Federal Court Sides with Wisconsin in Right-to-Work Case

Wisconsin Federal Court House

thesis she walks in beauty United States District Judge J.P. Stadtmueller granted the State of Wisconsin’s motion for judgment on the pleadings and denied plaintiffs motion for a preliminary injunction inInternational Union of Operating Engineers Local 139 v. Schimel, et. al., a case challenging 2015 Wisconsin Act 1, known as the state’s “right to work” law.


https://www.crisiscenter.com/what-we-do/prolog-assignment/26/ “I am pleased with the court’s decision today vindicating Wisconsin’s right-to-work law and rejecting the notion that the State has taken the private property of unions,” said Attorney General Brad Schimel. “I am hopeful that the court’s holding will be adopted by the Wisconsin Court of Appeals in Machinists Local 1061 v. Walker, which remains pending and raises similar arguments in challenging Act 1.”

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go to link The plaintiff unions alleged that Act 1, which prohibits unions from requiring the payment of dues, fees, or assessments of any kind or amount by non-union workers as a condition of employment, conflicts with the National Labor Relations Act.  The unions also claimed that Act 1 constitutes an unlawful taking under the United States Constitution because, in the unions’ view, it requires the unions to represent non-union members, yet prohibits the unions from entering into collective bargaining agreements that would allow them to force non-union members to cover the costs expended by the unions in the course of their exclusive representation.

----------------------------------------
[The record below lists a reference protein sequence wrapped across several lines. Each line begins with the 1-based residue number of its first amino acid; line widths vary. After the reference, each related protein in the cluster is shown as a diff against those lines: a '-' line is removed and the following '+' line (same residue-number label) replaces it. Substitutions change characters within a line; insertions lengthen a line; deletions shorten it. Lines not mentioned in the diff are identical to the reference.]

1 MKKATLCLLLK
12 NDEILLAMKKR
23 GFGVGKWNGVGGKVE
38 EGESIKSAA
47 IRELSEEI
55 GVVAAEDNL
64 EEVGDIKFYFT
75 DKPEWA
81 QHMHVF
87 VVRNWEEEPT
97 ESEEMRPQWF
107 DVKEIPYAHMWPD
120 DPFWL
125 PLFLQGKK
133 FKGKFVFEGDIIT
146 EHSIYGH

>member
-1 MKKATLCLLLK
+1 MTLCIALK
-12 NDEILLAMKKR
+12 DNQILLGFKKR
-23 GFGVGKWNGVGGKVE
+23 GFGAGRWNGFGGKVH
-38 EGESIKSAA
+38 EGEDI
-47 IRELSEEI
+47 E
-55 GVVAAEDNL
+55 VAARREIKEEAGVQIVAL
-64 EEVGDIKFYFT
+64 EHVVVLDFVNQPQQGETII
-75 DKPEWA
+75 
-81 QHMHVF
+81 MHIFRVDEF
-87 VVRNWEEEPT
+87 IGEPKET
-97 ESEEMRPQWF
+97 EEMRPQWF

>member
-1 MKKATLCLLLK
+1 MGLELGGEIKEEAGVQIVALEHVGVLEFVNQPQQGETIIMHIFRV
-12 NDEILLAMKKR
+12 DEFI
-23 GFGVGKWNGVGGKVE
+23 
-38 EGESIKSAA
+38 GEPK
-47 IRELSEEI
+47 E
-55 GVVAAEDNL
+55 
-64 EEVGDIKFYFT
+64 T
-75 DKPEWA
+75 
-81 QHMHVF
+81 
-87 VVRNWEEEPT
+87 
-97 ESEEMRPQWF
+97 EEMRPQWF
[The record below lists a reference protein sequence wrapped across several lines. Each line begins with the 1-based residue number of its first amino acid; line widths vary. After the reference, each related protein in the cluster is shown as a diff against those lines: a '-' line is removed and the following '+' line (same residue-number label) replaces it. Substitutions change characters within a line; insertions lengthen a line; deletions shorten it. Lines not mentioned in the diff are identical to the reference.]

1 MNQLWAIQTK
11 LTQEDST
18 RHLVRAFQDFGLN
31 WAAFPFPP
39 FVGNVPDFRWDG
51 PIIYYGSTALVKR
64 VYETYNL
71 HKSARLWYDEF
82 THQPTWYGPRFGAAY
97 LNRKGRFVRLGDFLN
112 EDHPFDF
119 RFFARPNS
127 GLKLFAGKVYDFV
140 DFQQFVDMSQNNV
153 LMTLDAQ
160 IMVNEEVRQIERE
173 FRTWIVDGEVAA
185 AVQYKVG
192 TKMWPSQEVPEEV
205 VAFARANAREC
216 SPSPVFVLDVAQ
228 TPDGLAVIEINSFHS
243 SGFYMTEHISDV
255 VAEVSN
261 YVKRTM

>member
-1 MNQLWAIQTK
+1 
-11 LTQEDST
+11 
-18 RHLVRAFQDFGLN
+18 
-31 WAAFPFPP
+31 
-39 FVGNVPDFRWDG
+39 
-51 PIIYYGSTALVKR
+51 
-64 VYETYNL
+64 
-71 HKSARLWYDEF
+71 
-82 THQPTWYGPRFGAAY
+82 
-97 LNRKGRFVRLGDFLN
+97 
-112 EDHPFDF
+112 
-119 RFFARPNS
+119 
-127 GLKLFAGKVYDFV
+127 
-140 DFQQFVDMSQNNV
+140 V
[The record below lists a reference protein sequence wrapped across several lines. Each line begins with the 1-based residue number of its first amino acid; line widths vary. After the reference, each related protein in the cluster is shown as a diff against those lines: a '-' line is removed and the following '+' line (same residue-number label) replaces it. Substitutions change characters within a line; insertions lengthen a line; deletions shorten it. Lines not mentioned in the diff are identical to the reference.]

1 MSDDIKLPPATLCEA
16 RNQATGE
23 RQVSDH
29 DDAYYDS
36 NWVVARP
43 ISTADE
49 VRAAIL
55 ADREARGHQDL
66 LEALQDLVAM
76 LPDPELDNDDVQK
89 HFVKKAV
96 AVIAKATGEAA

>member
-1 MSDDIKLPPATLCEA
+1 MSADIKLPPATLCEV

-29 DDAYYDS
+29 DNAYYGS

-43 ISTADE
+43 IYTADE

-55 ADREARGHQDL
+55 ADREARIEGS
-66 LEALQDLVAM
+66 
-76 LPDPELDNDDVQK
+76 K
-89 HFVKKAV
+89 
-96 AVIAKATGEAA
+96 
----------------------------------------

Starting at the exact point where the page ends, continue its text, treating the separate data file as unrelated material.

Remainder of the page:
go to link The court ruled that the Seventh Circuit Court of Appeals’ 2014 decision in Sweeney v. Pence, which upheld Indiana’s right-to-work law, controlled the outcome with respect to Wisconsin’s law.  Applying Sweeney, the district court concluded that Act 1 was not pre-empted by federal law and further rejected the plaintiffs’ takings claim.